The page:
- Historic Sites
How Media Politics Was Born
To keep Upton Sinclair from becoming governor of California in 1934, his opponents invented a whole new kind of campaign
September/October 1988 | Volume 39, Issue 6
Recognizing the inadequacy of campaign tactics as they were then known, McKinley’s adviser Mark Hanna developed a plan and a national party organization that ushered political campaigns into the twentieth century. Tens of millions of leaflets, explaining McKinley’s positions, were mailed to voters around the country. Fourteen hundred pro-McKinley speakers took to the stump. Hanna raised huge sums of money by assessing banks and businesses a percentage of their assets or profits. Spies were installed at Bryan headquarters. “Republican writers and speakers,” Gordon C. Fite has observed, “exerted every effort to portray Bryan as a wild-eyed radical whose election on what they charged was a socialistic Democratic platform would destroy the American system.”
McKinley won by a narrow margin. Fund raising and party organization were, as Mark Hanna showed, everything. Until the 1930s not much had changed in political campaigns except for the limited use of radio.
What was new in 1934 was a political party’s utilization of media experts from outside the party apparatus, the manipulation of the print media to promote a wholly negative campaign, and the first use of motion pictures in a campaign. These developments signaled the approach of a era “when election specialists, hired out as mercenaries,” as Schlesinger put it, would play a larger role than the party itself in mobilizing voters.
There was something else unprecedented about the 1934 campaign to defeat Upton Sinclair: the cost. In the hotly contested 1932 race for President between Hoover and Roosevelt, each party had spent an estimated three million dollars across the country. Two years later the Republicans spent upward of three times that amount in just one state—California.
When news that Upton Sinclair was now favored to win the governorship reached Europe, William Randolph Hearst cut short a vacation in Germany to return to California, calling the Democratic candidate “an unbalanced and unscrupulous political speculator.” Louis B. Mayer, the head of Metro-Goldwyn-Mayer (MGM) and the vice-chairman of the state Republican party, hurried home from France “to organize the fight of the film industry against Upton Sinclair’s candidacy for Governor,” according to a United Press dispatch. In northern California, the Alameda County district attorney, Earl Warren, who was also the Republican state chairman, took to the campaign trail, charging that Sinclairism was threatening “to overwhelm California with Communism.”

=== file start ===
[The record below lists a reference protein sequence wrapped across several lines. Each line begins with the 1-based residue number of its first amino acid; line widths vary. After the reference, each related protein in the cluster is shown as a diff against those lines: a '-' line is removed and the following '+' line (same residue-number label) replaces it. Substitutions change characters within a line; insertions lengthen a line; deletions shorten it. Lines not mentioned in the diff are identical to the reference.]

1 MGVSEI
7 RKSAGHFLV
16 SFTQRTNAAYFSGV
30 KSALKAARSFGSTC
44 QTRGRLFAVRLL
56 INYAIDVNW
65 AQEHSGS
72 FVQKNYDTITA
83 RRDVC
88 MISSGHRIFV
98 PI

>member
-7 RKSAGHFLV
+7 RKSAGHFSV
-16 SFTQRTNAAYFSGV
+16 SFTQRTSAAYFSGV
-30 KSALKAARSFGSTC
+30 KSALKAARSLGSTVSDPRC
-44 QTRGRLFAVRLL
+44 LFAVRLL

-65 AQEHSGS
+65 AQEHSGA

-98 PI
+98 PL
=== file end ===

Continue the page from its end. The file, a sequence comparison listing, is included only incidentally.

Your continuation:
The Republican leaders recognized that they were up against a ground swell of grass-roots fervor. But they also knew that the man leading the movement was uniquely vulnerable to a smear campaign. In the Bible, Job says, “…that mine adversary had written a book!” Sinclair had written forty-seven of them. The thousands of his own overheated words would make him an easv mark for a hatchet job.
Hundreds of thousands of dollars were flowing into a fund to defeat Sinclair, but the Republicans had little time to turn the tide. They would have to enlist expert assistance from outside the party ranks. To this end the GOP hierarchy hired two young political consultants, Clem Whitaker and Leone Baxter, to help direct what Arthur Schlesinger has called “the first all-out public relations Blitzkrieg in American politics.”
With just two months remaining until the election, “we had to make a drastic change in public opinion,” as Whitaker later put it. For three days he and Baxter pored through dozens of Sinclair’s novels, compiling damaging quotations. A favorite gambit was to take something one of Sinclair’s villains had said and attribute it directly to the author. In this way, for example, Sinclair could be cited for calling disabled war veterans “good-for-nothing soldiers.”
After selecting the excerpts, Whitaker and Baxter hired an artist named Bill LeNoire, who incorporated them into a series of cartoons attacking “the blot of Sinclairism.” Whitaker and Baxter shipped the cartoons to newspapers around the state. At least three thousand appeared in print.
Two young political consultants pored through his novels, compiling damaging quotations to use against him. And they sent anti-Sinclair cartoons to newspapers all over the state.
“Sure, those quotations were irrelevant,” Baxter said later. “But we had one objective: to keep him [Sinclair] from becoming Governor. But because he was a good man, we were sorry we had to do it that way.” The press agents, who later became key figures in dozens of California campaigns, also created a half-million-dollar radio assault on the EPIC candidate.